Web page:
If anyone wanted to see a dead idea in search of a grave, all they had to do was read Question 35 at Wisconsin’s statewide fish and wildlife hearings in April. It asked if white or albino deer should be legal quarry for Wisconsin hunters. Currently, albinos (pink eyes and pure white from hoofs to ears), and “white” deer are protected statewide. What constitutes a “white” deer? By Wisconsin rule, a white-phase deer is protected even if it has one or more dark spots on its head, hoofs, nose, eyes or tarsal glands. But if it’s completely white except for even one dark hair patch on its neck or body, it’s fair game.
This large albino white-tailed buck was photographed in Wisconsin’s Buffalo County about 10 years ago. Photo courtesy of Tom Indrebo.
Personally, I can’t grasp why we make albinos sacred and untouchable. Further, it seems silly to protect white deer based on the location of dark fur, eye color and hoof markings. Besides, by granting protection based on beauty, we imply we should only hunt and eat ordinary or ugly animals. That not only sounds elitist, it’s beyond subjective. No matter. Even if objective, practical arguments had prevailed during the April hearings and the vote had been 99-1 to lift such protections, no lawmaker would have been foolish enough to write a bill to make it so.
This issue echoes the absurdity of Wisconsin’s 2005 spring hearings when the Wisconsin Conservation Congress – the state’s 360-citizen group that advises the Department of Natural Resources’ governing board – asked if we should let hunters shoot feral cats. Yes, stray cats probably kill too many songbirds, but no lawmaker wanted to be called a cat-murderer and get chased through the Capitol by litters of hissing, clawing cat-lovers. That’s why we never heard another word about feral cats after the 2005 hearings, despite a 57-43 vote favoring frontier justice for rogue felines.
One irony about such issues is that people agree these aren’t biological matters, but then they tout biological arguments to justify their views. For instance, those who favor ending albino protections often claim albinos can’t blend into the woods like normal deer, which leaves them susceptible to predators. Further, their pink eyes are sensitive to light, which can hinder vision. Meanwhile, opponents claim white deer in Northern winters are less susceptible to predation because they blend into snowy backgrounds, and note white deer usually have normal eyes. Hmm. Although neither party cites supporting research for those claims, both assumptions make sense. But so what? Albinism and leucism occur in less than 1 percent of deer, and recessive genes causing the conditions can be carried by normal deer. Therefore, shooting or sparing individual rarities has little or no impact on the herd, its genetics or the number of albino and white deer to come. If nature hasn’t increased or eliminated such genes in whitetails the past 3 to 4 million years, why would one state’s trivial laws from 1940 change things? Likewise, with traits so rare, why argue that protecting albinos and white deer could hasten the spread of chronic wasting disease – one of the main arguments to end the prohibition? Even if every pale-haired deer in diseased areas had CWD, they’d be the least of our problems, given increasingly scary disease rates in normal deer.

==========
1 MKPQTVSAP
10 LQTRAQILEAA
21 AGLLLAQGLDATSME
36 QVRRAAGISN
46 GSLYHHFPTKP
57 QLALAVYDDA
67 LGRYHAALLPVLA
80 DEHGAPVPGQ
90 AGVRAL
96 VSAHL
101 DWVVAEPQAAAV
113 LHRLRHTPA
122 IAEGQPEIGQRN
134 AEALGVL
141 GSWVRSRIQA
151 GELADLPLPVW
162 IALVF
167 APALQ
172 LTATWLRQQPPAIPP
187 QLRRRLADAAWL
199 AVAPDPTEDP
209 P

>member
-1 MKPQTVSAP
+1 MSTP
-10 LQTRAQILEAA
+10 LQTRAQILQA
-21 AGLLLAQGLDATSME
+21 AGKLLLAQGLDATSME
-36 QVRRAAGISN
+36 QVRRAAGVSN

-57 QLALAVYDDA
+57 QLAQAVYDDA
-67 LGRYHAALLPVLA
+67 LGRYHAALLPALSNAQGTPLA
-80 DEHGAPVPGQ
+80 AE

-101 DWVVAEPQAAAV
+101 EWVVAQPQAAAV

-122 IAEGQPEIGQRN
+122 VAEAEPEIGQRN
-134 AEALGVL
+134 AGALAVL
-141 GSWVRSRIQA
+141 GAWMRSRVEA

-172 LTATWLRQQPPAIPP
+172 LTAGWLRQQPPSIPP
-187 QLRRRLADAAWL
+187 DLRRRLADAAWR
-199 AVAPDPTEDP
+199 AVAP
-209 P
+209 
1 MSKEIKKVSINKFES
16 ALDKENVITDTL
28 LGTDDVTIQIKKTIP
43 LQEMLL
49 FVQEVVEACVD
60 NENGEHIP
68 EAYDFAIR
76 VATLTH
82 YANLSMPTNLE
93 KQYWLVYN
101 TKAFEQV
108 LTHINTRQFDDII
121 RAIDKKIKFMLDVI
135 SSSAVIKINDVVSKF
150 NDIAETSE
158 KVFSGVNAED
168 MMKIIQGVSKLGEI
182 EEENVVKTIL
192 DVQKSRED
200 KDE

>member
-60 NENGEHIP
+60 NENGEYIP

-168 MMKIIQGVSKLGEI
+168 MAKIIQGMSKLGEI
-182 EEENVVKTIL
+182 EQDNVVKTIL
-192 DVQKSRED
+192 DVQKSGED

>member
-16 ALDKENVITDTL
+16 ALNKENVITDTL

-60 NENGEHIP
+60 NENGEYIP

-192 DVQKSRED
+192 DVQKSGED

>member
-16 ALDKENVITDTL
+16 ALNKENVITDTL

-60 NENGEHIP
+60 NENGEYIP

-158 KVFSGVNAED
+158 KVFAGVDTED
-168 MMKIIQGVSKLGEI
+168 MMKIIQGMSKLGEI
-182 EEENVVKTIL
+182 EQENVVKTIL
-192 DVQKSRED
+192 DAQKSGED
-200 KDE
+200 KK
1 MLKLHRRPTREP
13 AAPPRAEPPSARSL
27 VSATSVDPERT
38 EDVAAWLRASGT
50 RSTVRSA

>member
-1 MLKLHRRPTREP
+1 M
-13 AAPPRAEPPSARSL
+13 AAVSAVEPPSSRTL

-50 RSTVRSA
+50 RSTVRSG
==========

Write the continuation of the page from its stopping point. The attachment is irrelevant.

A mounted “white buck” on display at the 2014 Deer & Turkey Expo in Madison, Wis.
Albino/white-deer worshipers, meanwhile, think rarity and good looks are trumping arguments. Fine, but don’t pretend that’s science. Just admit it’s a personal opinion, and that beauty breeds affection and connection. If communities could put ribbons, scarves, ID tags and rhinestone collars on wild deer, and name them “Bucky,” “Plucky” and “Petunia,” they’d protect them just as personally and passionately.
Even so, it’s fair to note that albinism and white rarities inspire spiritual connections in some cultures. A white buffalo, for instance, holds deep meaning for the Lakota Sioux, and Fox tribes in Wisconsin had a White Buffalo Dance. More recently, thousands have visited a farm near Janesville, Wisconsin, where three white buffalo were born from 1994 to 2006. For other people white deer mean good luck, and for still others, a source of humor. Comedian Bob Newhart explored the subject on his “Newhart” show in the late 1980s. Newhart’s character, Dick Loudon, hit and killed “The Great White Buck” while driving home. The townies were furious, fretting that the buck’s death cursed their town. The rubes demanded Dick perform “The Rite of the Dancing Wood Nymph.” He thought it silly and shouted, “I’m not going to go prancing through the woods like a pixie.” But as bad luck beset the town, Dick relented. He donned a burlap costume and deer antlers, held a staff topped by a pine cone, and tip-toed in a circle while kicking up his hoofs.
An albino deer feeds near a barn in central Wisconsin.
Of course, when the town reviewed the ritual’s videotape, they spotted “Son of White Buck” in the background. Good fortune returned, but Dick’s humiliation remained. Question 35, of course, didn’t go anywhere during the hearings. Attendees rejected the idea, 3,939 to 1,915 (a 67-33 percentage), clearly showing hunters and nonhunters alike opposed the idea, even if some of us think otherwise. Still, it might have been fun had the idea passed. The antics that followed might have inspired some wood-nymph rites worth filming.